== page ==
BOZEMAN – Soil scientists with Montana State University Extension are encouraging farmers to use management practices that minimize ammonia volatilization (ammonia loss to the air) from nitrogen fertilizers. These practices can increase yields, be a financial boost to producers and reduce release of ammonia gas.
Clain Jones, soil fertility specialist with MSU Extension and the MSU College of Agriculture’s Department of Land Resources and Environmental Sciences, has a new presentation on the MSU soil fertility website describing conditions that contribute to volatilization, management options to reduce volatilization and the impact on crop production.
"We noticed that our presentations on volatilization were often viewed online, yet with several there, it was hard for a viewer to know which one to look at,” said Jones. “This new presentation consolidates and updates information from our previous ones."
Until about 2010, urea (46-0-0) fertilizer broadcast on frozen or snow covered ground was considered relatively safe from volatilization. Based on recent Montana research led by Rick Engel, associate professor of nutrient management in LRES, up to 44 percent of the applied nitrogen could be lost from urea broadcast between October and April. A moist soil surface, even if frozen at time of application, or light rainfall after application can cause large volatilization losses.
Urea fertilizer can be protected against ammonia loss by applying it in a sub-surface band at least two inches below the surface, using tillage to incorporate fertilizer granules into the top three inches, and timing applications in front of precipitation events that exceed a half-inch or adding a "urease inhibitor" to applied urea, according to Jones.
“According to research, other conditions that increase losses are wind, warm temperature and crop residue or thatch,” Jones said. “If possible, don't broadcast urea if high winds or temperatures above 70°F are in the forecast. On thatch, banded urea ammonium nitrate (UAN; 32-0-0, 28-0-0) loses less ammonia than UAN applied as a spray or broadcast urea.”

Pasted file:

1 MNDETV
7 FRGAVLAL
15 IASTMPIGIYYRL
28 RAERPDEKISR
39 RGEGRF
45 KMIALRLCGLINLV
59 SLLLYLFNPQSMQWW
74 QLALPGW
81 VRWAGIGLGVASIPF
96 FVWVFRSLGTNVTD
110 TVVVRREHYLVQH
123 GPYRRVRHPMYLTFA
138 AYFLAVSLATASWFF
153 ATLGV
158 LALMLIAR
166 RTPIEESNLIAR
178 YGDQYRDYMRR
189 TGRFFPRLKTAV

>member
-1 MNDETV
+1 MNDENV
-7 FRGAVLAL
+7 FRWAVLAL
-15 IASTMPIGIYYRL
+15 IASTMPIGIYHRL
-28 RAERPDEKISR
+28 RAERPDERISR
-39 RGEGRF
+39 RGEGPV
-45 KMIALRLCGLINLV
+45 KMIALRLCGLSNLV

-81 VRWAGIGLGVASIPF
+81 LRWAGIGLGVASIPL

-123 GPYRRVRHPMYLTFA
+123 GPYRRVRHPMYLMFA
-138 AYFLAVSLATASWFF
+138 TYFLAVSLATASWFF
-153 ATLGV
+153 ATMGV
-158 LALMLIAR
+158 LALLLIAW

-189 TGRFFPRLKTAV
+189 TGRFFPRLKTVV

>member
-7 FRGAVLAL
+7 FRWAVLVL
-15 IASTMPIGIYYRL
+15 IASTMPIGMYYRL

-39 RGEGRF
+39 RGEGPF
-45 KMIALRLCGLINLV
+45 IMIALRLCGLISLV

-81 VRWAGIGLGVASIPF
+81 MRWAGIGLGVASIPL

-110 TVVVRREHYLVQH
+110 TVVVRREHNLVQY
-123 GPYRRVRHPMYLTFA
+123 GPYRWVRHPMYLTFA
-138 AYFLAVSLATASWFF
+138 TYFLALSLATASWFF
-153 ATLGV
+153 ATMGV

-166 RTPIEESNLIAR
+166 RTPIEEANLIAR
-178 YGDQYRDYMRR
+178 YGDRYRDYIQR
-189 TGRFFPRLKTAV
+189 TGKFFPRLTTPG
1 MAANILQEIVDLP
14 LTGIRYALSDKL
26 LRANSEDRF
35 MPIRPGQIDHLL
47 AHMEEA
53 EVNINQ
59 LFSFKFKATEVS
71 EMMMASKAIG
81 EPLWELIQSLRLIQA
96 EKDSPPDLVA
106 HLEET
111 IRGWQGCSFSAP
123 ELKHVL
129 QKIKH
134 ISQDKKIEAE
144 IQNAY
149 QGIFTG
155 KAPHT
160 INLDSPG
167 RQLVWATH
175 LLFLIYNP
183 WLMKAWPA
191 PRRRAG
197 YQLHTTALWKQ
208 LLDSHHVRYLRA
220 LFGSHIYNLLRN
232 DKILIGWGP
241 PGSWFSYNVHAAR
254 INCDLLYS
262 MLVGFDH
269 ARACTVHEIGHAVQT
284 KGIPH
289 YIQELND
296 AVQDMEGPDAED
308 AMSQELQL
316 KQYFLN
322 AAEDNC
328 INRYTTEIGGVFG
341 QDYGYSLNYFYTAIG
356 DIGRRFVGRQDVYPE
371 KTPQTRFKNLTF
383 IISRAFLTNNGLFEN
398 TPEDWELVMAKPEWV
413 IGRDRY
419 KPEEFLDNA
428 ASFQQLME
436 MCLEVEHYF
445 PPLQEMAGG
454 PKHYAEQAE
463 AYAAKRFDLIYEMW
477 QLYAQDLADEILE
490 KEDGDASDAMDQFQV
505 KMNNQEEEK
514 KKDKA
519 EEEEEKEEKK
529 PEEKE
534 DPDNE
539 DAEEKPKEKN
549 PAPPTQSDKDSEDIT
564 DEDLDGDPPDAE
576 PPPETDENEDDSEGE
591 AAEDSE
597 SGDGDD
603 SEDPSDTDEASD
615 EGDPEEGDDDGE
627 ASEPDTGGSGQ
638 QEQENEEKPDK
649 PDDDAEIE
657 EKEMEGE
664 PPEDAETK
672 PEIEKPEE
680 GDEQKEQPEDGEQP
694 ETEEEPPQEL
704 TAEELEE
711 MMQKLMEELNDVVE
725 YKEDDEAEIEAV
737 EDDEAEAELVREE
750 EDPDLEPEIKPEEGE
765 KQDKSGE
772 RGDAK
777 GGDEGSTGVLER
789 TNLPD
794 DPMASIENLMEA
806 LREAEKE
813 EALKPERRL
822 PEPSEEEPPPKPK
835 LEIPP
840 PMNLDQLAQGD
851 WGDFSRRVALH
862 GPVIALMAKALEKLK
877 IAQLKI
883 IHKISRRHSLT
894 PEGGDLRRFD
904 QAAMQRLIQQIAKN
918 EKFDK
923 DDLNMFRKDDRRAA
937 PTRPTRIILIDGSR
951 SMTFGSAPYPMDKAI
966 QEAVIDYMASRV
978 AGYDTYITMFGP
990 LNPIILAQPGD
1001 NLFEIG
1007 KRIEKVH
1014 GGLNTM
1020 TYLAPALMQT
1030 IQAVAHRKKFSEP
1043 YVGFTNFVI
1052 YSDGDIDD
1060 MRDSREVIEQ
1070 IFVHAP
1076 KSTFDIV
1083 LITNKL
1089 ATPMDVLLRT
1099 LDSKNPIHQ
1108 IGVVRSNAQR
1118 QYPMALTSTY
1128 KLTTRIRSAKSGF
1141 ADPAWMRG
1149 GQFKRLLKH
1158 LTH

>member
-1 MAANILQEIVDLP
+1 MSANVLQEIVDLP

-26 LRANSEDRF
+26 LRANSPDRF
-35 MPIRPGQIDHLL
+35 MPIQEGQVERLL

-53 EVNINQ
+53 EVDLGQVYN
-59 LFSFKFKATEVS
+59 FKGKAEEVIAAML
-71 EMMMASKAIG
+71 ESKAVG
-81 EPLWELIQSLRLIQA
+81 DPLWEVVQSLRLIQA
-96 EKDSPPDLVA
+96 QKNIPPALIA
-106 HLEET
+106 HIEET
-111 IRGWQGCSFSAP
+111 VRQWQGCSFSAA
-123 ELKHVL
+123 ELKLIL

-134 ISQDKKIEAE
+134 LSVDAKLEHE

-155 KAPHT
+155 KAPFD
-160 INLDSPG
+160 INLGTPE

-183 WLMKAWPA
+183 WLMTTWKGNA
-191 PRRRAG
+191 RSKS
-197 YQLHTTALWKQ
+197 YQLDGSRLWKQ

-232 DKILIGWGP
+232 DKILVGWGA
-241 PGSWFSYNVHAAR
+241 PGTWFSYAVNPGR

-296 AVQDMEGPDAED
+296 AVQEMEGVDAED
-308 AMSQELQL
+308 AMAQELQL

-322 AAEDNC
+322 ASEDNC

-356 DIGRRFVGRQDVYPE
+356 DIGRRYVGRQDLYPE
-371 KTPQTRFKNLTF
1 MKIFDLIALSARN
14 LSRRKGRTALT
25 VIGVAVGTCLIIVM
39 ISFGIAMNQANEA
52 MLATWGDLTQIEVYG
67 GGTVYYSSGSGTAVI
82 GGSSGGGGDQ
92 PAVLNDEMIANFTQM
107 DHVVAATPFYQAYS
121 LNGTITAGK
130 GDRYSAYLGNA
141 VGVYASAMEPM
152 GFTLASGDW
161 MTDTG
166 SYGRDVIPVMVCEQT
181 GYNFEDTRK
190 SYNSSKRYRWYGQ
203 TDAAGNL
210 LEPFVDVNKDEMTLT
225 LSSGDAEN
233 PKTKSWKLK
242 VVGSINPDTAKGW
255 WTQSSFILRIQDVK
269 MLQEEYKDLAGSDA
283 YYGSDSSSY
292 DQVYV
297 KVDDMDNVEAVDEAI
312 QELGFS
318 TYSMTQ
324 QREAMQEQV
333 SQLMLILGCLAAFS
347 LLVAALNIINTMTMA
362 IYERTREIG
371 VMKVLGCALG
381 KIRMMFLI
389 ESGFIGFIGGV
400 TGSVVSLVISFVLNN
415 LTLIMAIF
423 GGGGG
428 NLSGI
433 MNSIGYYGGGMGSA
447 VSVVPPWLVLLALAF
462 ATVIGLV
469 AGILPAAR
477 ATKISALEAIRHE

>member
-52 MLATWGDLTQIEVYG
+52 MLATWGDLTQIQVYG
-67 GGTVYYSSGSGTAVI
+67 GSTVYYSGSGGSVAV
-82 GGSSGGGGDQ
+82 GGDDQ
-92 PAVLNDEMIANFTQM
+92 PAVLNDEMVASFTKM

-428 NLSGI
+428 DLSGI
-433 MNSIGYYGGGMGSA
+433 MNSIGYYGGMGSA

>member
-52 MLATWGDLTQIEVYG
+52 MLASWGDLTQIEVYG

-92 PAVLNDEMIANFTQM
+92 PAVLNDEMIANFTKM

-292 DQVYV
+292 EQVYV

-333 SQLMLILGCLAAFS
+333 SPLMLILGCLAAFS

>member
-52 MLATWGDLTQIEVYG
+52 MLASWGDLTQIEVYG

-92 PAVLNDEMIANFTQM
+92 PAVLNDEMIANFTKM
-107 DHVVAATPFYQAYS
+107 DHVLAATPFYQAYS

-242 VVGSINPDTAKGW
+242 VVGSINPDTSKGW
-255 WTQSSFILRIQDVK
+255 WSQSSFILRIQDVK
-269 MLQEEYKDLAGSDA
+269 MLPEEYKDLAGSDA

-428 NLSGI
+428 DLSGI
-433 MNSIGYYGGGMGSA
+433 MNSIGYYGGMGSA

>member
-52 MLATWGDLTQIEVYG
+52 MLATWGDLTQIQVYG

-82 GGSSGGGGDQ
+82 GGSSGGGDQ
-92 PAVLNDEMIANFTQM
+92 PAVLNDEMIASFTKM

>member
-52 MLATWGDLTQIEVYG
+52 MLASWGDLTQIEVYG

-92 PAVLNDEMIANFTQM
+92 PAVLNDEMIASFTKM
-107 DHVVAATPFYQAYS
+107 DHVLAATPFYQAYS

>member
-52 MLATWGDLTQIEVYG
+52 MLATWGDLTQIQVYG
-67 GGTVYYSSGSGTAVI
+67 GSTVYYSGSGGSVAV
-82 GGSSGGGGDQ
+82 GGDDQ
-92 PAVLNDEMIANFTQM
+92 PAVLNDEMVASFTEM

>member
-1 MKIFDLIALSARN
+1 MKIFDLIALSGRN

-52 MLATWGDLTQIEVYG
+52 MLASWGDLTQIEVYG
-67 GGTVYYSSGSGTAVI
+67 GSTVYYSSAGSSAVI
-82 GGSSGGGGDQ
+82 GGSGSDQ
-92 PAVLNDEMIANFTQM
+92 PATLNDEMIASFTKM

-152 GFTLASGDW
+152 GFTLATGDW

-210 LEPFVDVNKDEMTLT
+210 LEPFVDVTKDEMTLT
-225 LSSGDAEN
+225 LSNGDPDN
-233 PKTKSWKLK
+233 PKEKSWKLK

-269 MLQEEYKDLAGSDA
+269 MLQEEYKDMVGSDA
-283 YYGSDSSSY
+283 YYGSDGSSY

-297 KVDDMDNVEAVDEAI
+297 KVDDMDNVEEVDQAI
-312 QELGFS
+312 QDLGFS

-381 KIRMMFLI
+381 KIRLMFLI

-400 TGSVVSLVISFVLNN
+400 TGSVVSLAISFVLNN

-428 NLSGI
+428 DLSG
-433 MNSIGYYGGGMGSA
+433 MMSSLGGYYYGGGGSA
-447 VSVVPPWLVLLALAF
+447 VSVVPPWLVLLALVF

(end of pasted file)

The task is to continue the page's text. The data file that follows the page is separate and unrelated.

Various soil and climate factors interact to affect volatilization, according to Jones. Understanding these factors can help producers select nitrogen fertilizer management practices to minimize substantial volatilization, he said.
The MSU soil fertility website has more information on the factors that affect volatilization and the best management practices to minimize volatilization and increase nitrogen use efficiency.
The new presentation, two bulletins titled "Factors Affecting Nitrogen Fertilizer Volatilization" and "Management to Minimize Nitrogen Fertilizer Volatilization" and two condensed versions of these bulletins known as soil scoops are available online at http://landresources.montana.edu/soilfertility/ under presentations, Extension publications and soil scoop, respectively.
For more information, contact Jones at (406) 994-6076 or firstname.lastname@example.org.
Contact: Clain Jones, MSU Extension, (406) 994-6076 or email@example.com